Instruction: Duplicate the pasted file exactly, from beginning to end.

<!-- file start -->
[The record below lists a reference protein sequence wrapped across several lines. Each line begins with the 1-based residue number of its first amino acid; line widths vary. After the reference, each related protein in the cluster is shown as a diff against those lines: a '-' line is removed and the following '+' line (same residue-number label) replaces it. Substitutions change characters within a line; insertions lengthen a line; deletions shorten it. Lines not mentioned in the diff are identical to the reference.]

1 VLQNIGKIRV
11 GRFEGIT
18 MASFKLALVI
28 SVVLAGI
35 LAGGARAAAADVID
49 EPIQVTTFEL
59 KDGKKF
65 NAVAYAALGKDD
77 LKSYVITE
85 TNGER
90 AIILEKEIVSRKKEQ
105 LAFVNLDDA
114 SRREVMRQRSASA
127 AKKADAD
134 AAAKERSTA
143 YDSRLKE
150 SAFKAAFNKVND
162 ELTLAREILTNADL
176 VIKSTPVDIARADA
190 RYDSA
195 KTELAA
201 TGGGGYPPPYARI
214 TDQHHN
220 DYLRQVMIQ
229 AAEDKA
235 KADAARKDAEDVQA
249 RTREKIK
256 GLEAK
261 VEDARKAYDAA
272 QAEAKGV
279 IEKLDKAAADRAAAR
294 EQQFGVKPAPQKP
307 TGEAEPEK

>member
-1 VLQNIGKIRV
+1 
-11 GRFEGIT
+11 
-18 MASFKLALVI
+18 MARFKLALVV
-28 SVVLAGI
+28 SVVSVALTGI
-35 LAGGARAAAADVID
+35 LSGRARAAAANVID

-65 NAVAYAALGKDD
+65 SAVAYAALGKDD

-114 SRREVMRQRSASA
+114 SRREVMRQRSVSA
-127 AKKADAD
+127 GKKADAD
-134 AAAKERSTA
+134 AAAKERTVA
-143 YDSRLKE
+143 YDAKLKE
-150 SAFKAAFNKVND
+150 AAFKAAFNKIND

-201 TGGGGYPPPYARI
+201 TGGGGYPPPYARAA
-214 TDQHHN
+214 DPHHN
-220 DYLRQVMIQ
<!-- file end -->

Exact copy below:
[The record below lists a reference protein sequence wrapped across several lines. Each line begins with the 1-based residue number of its first amino acid; line widths vary. After the reference, each related protein in the cluster is shown as a diff against those lines: a '-' line is removed and the following '+' line (same residue-number label) replaces it. Substitutions change characters within a line; insertions lengthen a line; deletions shorten it. Lines not mentioned in the diff are identical to the reference.]

1 VLQNIGKIRV
11 GRFEGIT
18 MASFKLALVI
28 SVVLAGI
35 LAGGARAAAADVID
49 EPIQVTTFEL
59 KDGKKF
65 NAVAYAALGKDD
77 LKSYVITE
85 TNGER
90 AIILEKEIVSRKKEQ
105 LAFVNLDDA
114 SRREVMRQRSASA
127 AKKADAD
134 AAAKERSTA
143 YDSRLKE
150 SAFKAAFNKVND
162 ELTLAREILTNADL
176 VIKSTPVDIARADA
190 RYDSA
195 KTELAA
201 TGGGGYPPPYARI
214 TDQHHN
220 DYLRQVMIQ
229 AAEDKA
235 KADAARKDAEDVQA
249 RTREKIK
256 GLEAK
261 VEDARKAYDAA
272 QAEAKGV
279 IEKLDKAAADRAAAR
294 EQQFGVKPAPQKP
307 TGEAEPEK

>member
-1 VLQNIGKIRV
+1 
-11 GRFEGIT
+11 
-18 MASFKLALVI
+18 MARFKLALVV
-28 SVVLAGI
+28 SVVSVALTGI
-35 LAGGARAAAADVID
+35 LSGRARAAAANVID

-65 NAVAYAALGKDD
+65 SAVAYAALGKDD

-114 SRREVMRQRSASA
+114 SRREVMRQRSVSA
-127 AKKADAD
+127 GKKADAD
-134 AAAKERSTA
+134 AAAKERTVA
-143 YDSRLKE
+143 YDAKLKE
-150 SAFKAAFNKVND
+150 AAFKAAFNKIND

-201 TGGGGYPPPYARI
+201 TGGGGYPPPYARAA
-214 TDQHHN
+214 DPHHN
-220 DYLRQVMIQ